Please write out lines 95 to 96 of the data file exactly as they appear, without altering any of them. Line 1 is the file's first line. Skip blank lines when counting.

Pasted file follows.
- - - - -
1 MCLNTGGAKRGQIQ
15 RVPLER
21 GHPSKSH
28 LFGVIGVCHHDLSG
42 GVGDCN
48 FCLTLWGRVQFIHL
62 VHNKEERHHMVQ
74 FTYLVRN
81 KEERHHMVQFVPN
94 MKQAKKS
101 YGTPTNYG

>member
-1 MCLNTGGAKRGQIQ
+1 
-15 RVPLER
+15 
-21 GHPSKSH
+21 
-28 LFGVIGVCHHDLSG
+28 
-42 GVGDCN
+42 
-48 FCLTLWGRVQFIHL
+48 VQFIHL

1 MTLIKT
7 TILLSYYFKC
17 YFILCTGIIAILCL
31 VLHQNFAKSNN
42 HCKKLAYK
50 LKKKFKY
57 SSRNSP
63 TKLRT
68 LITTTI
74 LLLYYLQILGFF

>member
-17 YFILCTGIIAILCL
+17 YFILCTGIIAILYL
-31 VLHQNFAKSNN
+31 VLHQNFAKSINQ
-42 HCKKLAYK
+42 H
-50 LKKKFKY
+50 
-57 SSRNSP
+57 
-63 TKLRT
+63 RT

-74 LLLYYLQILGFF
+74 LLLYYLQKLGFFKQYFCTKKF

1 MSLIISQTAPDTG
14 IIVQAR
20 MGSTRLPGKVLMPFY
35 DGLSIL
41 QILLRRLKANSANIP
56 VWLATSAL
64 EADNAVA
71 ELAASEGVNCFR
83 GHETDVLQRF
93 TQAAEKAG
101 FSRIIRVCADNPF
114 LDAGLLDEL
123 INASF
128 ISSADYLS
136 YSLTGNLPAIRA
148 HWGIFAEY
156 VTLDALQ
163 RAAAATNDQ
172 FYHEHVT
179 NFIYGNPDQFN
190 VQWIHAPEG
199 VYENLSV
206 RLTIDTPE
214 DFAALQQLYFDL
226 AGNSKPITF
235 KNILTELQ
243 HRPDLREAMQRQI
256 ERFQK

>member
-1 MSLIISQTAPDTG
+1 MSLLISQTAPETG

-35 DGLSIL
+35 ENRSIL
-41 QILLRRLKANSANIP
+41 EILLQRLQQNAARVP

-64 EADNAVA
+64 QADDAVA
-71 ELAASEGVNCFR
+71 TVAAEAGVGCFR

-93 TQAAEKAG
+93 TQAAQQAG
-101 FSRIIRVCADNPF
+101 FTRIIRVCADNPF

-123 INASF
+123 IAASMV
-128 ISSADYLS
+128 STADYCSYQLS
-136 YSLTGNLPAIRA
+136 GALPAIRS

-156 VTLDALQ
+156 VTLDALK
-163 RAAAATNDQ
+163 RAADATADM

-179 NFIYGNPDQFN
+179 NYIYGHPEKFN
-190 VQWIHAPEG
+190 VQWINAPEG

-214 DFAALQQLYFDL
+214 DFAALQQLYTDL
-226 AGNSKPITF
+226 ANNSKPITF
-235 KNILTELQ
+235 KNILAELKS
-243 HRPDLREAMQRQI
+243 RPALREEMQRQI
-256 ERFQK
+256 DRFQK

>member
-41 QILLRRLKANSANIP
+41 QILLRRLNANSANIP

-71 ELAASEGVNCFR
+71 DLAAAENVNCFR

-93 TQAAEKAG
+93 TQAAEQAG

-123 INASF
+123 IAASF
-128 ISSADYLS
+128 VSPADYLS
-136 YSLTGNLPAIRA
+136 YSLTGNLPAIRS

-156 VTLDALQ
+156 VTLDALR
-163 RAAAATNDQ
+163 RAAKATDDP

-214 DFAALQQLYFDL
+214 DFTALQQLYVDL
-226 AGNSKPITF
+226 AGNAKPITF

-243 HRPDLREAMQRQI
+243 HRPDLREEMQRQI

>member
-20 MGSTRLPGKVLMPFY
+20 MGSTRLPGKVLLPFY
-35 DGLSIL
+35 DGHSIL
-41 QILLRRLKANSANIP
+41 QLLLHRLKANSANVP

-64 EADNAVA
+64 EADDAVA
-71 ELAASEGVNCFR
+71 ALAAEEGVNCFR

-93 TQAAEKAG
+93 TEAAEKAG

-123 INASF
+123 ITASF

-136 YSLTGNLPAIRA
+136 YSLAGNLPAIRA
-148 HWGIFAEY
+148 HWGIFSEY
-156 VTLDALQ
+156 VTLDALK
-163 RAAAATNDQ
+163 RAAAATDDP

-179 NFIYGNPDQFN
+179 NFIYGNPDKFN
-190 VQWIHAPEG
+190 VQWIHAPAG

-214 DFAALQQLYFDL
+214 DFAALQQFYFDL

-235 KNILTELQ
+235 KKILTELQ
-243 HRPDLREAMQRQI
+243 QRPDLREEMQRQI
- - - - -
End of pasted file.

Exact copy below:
-128 ISSADYLS
+128 STADYCSYQLS